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Chamber
THE LINCOLN RETURNS WITH CLARKE'S PUNGENT TRIO
by Terry McNeill
Thursday, November 18, 2021
There were many familiar faces Nov. 18 during Music at Oakmont’s initial concert of the season, but perhaps the most necessary were the three musicians of the Lincoln Piano Trio, the Chicago-based group that has performed often in Oakmont since 2006. A smaller than unusual audience in Berger Audito
Symphony
NOSTALGIC BARBER KNOXVILLE AT SO CO PHIL JACKSON THEATER CONCERT
by Terry McNeill
Sunday, November 14, 2021
In their first Jackson Theater appearance of the new season the Sonoma County Philharmonic presented Nov. 14 a program devoid of novelty, but showcasing the “People’s Orchestra” in splendid performance condition after a long COVID-related layoff. Conductor Norman Gamboa drew a committed and boister
Chamber
THRILLING PIANO QUINTETS IN MILL VALLEY CHAMBER CONCERT
by Abby Wasserman
Sunday, November 14, 2021
The Mill Valley Chamber Music Society sprang back to life on November 14 when a stellar ensemble from the Manhattan Chamber Players, a New York-based collective, arrived to perform two piano quintets: Vaughn-Williams’ in C Minor (1903), little known and rarely performed; and Schubert’s in A Major D.
Chamber
MUSCULAR BRAHMS FROM IVES COLLECTIVE IN GLASER
by Terry McNeill
Sunday, November 14, 2021
Leaving SRJC’s Newman Auditorium for the first time in decades, the College’s Chamber Concert Series presented a season-opening concert Nov. 14 in Santa Rosa’s Glaser Center with the four-musician Bay-Area based Ives Collective. The season, the first given since 2020, is dedicated to Series Founder
Symphony
MONUMENTAL BRAHMS SYMPHONY HIGHLIGHTS MARIN SYMPHONY RETURN
by Terry McNeill
Sunday, November 7, 2021
In the waning COVID pandemic the Marin Symphony is one of the last Bay Area orchestras to return to the stage, and they did with considerable fanfare Nov. 7 before 1,200 in Civic Center Auditorium, with resident conductor Alasdair Neale leading a demanding concert of Brahms, Schumann and New York-ba
Symphony
APOLLO'S FIRE LIGHTS UP VIVALDI'S FOUR SEASONS IN WEILL
by Terry McNeill
Saturday, October 30, 2021
Long ago the Canadian violin virtuoso Gil Shaham played a program in Weill Hall of solo Bach, with a visual backdrop of slowly developing visuals, such as a pokey flower opening over four minutes. The Bach was sensational, and some in the audience liked the photos but many found them disconcerting,
Chamber
SPARKLING WIND, STRING, HARP MUSIC AT DEVON HOUSE GARDEN CONCERT
by Abby Wasserman
Saturday, October 9, 2021
Take a mild autumn evening, a garden gazebo with patterned rugs and lit with soft bulbs, shake in a fine chamber ensemble, add a rising new moon, and you have a recipe for the musical delight that violist Elizabeth Prior presented Oct. 9 in her Devon House Garden Concert series. The Marin Terra Li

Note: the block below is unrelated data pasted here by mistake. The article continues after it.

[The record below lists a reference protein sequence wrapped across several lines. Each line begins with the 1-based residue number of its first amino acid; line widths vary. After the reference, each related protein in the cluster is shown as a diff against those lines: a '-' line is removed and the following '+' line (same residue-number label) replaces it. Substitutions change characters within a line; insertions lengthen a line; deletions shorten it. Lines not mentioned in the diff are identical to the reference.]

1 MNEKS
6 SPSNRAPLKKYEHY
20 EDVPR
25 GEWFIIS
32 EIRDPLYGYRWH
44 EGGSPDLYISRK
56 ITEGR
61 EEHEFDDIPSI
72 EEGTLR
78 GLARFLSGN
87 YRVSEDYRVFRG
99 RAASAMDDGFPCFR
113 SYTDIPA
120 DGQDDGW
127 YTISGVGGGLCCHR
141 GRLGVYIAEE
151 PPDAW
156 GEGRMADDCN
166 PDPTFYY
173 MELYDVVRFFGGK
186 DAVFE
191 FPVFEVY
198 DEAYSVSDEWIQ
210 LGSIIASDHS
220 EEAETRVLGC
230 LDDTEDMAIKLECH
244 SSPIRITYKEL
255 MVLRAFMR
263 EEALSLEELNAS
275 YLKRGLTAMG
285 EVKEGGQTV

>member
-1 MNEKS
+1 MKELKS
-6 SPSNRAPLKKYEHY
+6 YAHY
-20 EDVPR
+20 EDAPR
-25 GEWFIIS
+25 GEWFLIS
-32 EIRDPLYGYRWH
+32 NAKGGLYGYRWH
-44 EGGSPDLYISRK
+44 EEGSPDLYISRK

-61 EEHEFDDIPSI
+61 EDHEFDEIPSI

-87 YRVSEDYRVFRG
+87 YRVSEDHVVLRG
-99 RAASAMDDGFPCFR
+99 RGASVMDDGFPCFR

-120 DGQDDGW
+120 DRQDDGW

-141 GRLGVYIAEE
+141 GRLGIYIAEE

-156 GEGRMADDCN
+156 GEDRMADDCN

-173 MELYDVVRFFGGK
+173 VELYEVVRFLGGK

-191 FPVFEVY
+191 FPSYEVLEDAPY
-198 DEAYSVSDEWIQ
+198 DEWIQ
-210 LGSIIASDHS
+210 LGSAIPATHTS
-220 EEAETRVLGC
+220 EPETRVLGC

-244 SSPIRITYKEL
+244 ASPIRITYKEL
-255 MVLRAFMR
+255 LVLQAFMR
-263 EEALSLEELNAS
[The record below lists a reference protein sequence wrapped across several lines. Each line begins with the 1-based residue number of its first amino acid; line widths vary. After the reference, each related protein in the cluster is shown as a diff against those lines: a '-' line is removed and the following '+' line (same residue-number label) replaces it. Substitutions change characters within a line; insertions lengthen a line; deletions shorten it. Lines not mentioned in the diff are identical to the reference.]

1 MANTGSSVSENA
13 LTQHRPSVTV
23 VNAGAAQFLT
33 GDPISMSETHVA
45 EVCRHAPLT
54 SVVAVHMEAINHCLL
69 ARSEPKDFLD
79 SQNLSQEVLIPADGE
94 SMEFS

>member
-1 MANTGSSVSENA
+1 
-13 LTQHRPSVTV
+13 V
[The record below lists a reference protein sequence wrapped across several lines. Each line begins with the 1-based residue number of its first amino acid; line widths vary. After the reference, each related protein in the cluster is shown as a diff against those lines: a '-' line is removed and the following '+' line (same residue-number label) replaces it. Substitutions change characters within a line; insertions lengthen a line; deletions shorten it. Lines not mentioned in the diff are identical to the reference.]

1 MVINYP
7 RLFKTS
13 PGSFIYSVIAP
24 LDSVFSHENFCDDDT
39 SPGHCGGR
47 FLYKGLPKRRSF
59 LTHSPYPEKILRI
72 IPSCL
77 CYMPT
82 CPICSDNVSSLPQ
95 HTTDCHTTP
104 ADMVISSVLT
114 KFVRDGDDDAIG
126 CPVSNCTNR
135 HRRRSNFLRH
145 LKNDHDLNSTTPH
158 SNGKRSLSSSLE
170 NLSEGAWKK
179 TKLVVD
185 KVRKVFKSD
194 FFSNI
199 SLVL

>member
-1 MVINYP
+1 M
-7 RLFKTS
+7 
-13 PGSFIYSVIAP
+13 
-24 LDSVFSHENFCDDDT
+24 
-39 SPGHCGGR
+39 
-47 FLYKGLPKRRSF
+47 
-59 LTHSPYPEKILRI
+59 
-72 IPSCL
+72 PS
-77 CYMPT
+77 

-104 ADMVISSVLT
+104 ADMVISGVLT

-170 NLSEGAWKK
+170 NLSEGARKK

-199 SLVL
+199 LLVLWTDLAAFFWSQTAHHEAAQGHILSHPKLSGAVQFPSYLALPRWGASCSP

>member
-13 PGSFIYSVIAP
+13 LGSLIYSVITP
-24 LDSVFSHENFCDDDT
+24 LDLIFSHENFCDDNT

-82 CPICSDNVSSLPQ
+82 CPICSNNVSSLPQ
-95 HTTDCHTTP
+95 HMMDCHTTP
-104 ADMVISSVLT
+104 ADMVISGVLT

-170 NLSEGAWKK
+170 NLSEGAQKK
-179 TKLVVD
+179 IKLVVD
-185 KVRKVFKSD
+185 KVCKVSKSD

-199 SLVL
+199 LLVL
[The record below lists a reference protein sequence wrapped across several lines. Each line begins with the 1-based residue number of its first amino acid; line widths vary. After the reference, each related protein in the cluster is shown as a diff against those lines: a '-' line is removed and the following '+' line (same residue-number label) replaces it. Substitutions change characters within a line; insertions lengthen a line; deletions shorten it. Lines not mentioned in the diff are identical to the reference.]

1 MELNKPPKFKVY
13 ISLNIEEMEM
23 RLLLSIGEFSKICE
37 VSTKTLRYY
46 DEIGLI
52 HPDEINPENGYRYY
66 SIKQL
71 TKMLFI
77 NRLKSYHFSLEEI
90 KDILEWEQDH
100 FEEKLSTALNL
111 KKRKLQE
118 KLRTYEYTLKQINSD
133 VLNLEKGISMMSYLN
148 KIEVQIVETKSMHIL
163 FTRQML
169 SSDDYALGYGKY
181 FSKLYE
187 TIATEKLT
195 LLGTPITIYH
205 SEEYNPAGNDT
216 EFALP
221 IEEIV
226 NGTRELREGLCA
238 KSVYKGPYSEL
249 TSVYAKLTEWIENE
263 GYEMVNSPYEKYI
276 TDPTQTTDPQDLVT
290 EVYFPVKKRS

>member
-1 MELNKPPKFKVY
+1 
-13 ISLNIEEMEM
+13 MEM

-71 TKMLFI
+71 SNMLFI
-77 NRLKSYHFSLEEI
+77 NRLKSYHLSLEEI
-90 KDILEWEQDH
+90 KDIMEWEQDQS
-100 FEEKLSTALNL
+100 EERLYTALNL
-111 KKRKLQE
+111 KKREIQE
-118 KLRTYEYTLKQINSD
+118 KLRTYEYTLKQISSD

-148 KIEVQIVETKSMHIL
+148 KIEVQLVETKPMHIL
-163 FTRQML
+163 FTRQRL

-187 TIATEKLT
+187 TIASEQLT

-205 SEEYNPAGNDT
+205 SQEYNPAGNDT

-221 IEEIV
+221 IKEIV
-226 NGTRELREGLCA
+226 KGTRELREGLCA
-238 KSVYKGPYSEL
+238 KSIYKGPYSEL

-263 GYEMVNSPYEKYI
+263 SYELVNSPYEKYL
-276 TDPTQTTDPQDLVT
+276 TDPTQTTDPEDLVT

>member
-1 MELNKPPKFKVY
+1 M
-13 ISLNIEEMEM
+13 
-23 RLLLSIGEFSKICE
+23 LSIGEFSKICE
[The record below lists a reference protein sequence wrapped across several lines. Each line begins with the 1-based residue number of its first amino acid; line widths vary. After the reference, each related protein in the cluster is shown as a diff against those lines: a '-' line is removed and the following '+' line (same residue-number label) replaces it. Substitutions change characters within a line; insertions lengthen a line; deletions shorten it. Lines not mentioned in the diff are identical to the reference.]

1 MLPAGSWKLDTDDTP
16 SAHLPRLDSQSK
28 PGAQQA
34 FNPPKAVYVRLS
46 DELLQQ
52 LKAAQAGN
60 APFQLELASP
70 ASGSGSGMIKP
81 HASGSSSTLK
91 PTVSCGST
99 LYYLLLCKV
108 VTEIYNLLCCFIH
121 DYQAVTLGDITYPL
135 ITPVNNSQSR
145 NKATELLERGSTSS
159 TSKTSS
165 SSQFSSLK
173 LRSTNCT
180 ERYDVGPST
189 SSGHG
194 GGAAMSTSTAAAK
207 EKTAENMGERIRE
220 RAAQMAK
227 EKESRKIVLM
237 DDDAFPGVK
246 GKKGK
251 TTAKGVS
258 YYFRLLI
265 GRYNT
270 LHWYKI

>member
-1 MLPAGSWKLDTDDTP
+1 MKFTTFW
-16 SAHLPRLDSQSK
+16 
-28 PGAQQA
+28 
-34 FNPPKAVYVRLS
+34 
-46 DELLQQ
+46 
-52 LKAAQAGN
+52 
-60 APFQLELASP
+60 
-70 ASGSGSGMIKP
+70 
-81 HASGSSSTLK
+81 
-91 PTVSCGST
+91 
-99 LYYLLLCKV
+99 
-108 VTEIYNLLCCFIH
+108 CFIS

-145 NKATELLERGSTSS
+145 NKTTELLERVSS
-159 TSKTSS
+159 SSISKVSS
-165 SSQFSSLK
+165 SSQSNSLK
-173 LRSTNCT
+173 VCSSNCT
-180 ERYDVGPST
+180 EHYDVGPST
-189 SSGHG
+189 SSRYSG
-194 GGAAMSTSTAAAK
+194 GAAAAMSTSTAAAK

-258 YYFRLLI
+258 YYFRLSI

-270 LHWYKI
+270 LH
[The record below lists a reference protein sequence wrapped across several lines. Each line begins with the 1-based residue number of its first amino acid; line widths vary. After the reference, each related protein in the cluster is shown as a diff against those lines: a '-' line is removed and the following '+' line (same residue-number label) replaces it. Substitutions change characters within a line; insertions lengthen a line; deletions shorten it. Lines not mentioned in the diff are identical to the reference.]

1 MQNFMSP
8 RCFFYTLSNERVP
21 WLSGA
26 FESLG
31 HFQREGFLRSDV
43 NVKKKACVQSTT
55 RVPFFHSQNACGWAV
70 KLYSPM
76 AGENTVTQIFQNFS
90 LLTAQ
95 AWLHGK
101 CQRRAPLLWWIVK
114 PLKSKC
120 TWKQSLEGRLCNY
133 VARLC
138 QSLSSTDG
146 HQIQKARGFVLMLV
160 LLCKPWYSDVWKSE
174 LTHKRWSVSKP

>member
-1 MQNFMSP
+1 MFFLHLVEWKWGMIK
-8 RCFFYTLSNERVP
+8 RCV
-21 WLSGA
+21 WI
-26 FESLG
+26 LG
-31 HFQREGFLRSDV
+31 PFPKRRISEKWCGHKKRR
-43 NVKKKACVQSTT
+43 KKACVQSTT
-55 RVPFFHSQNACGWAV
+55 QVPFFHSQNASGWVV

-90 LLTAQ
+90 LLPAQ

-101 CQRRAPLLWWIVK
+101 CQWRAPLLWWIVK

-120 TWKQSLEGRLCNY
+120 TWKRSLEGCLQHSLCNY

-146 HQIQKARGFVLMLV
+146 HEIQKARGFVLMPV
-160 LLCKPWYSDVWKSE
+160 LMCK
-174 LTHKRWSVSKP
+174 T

Recital
AUTHORITATIVE BEETHOVEN SONATA IN KLEIN'S OCCIDENTAL RECITAL
by Terry McNeill
Friday, October 8, 2021
People attending the first Redwood Arts Council Occidental concert in 20 months found a surprise – a luxurious new lobby attached to the Performing Arts Center. It was a welcome bonus to a recital given by pianist Andreas Klein where the music seemed almost as familiar as was the long shuttered hal
Symphony
MOVIE MUSIC ON THE WINDSOR GREEN IN SO CO PHIL SEASON OPENER
by Terry McNeill
Sunday, October 3, 2021
People approaching the Windsor Green bandstand Oct. 3 for the Sonoma County Philharmonic’s season opening concert had some cause for concern. After 18 months of silence would the all-volunteer orchestra have enough musicians for a big movie music program? After all, performers can move, retire, or
Symphony
SANTA ROSA SYMPHONY RETURNS IN TRIUMPH
by Steve Osborn
Sunday, October 3, 2021
It is often the case that a single piece or performer steals the show at a symphony concert, but at the Oct. 3 performance of the Santa Rosa Symphony, the show itself stole the show. The concert opened with a serene 1982 tone poem by Libby Larsen, followed by a masterful performance by soloist Julia
SYMPHONY REVIEW
Marin Symphony / Saturday, January 25, 2020
Alasdair Neale, conductor
Jeremy Constant, violin
Jenny Douglass, viola

J. Constant and J. Douglass with Conductor A. Neale Jan. 25 in Marin (Photo: Stuart Lirette)

MOZART MASTERWORK HIGHLIGHTS MARIN SYMPHONY CONCERT

by Abby Wasserman
Saturday, January 25, 2020

Excitement was palpable in the Marin Civic Center Auditorium Jan. 25 as the Marin Symphony in splendid full force took the stage for a richly textured Masterworks II program. Prevented from giving its first Masterworks offering by the wildfire-caused blackouts last October, the orchestra returned with great energy.